Those of us who remember the Casio digital watch or come from a digital marketing background will appreciate that the meaning of “digital” has evolved over the years, and will no doubt continue to evolve in the years ahead. So before we tackle what it means to be a digital leader, let’s remind ourselves of a current definition. One I’m regularly reading at the moment is that digital means:
But why does it need to go this far? Why can’t we just launch a shiny new piece of tech that will improve staff or client satisfaction, outcomes, or the efficiency of our service, and be done with it?
Unfortunately in the internet era, there are many stories of organisations that have launched shiny new tech experiences only to see them end up on the rubbish dump of good intention. Why? Because the people that created them failed to maintain alignment of the experience to the most important thing we will discuss today; changing user expectations. When this happens it can often lead to disillusionment over the original investment, and weaken the business case for continued investment, which is the very thing that may be needed to get things back on track.
How can this happen? Sometimes it’s because not enough time has been spent thinking through the connection between the investment and certain strategic goals or outcomes. Other times it can be found by asking a more fundamental question; is the organisation “user-led”?
Whether the user is a member of staff, a supporter, or a client, and regardless of whether the “experience” is tech-based, paper-based, or face-to-face, are end-users put at the heart of product or service design? Are staff trained in continuous improvement approaches like Agile? Does the SMT champion new ideas, and changes in direction based on plans made a year (or a month) ago? Does the Board hold the SMT to account for the ongoing review of the customer journey?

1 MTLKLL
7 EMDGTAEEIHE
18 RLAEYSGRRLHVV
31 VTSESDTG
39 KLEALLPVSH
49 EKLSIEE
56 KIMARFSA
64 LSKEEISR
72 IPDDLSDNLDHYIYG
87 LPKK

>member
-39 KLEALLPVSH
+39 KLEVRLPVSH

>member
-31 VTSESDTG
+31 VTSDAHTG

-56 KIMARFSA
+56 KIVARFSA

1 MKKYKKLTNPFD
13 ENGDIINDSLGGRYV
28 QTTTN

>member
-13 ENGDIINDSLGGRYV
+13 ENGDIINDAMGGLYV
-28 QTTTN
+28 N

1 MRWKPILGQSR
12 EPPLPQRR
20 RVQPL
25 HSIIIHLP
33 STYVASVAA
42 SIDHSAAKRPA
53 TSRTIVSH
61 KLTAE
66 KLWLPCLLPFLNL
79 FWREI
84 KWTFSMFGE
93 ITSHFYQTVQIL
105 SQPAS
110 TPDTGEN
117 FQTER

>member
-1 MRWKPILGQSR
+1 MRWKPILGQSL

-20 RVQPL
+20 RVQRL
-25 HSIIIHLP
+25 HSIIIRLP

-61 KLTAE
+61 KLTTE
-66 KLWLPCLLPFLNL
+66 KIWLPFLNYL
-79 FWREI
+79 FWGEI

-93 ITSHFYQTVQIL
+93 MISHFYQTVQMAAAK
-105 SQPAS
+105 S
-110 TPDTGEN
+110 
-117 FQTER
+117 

Being “user-led”, or the practice of User Centred Design is a seemingly obvious, practical idea, but the practice of it can create tensions in organisations that are not willing or able to change and improve at the speed that clients / customers / the market demands.
Digital leadership is therefore about far more than just launching that shiny piece of tech. It’s about having the courage to put users’ expectations, pain-points and needs at the centre of our organisations’ focus. And then it’s about building the skills, processes, and culture to enable teams to identify opportunities for improvement, and to design and continuously improve new experiences at the speed of changing user needs.
In the internet era; a time in which technology has mainstreamed and continues to become part of our everyday lives, the pursuit of digital leadership is a strategic issue. At scale, users’ needs become market needs, and therefore the pursuit of digital leadership becomes synonymous with the pursuit of sustained market relevance, competitiveness, and the potential we have as a sector to solve society’s toughest challenges.
So how do you start the journey to digital leadership? Last year the brilliant team at CAST launched the 10 Digital Design Principles, which combine both practical advice on things like user interviewing and building teams, with more philosophical principles like openness and collaboration. Similarly the Charity Digital Code is full of best practice, and uniquely addresses issues of strategy and governance. In my role at Salesforce.org I often recommend these resources to nonprofits who are planning a digital roadmap with the Salesforce platform. For many, the biggest challenge is not the technology change itself, but the change to mindsets and skills needed to realise the value of technology in driving forward their vision and mission in the internet era.
Special thanks to Marcelle, Richard, and David who gave their time to review this blog.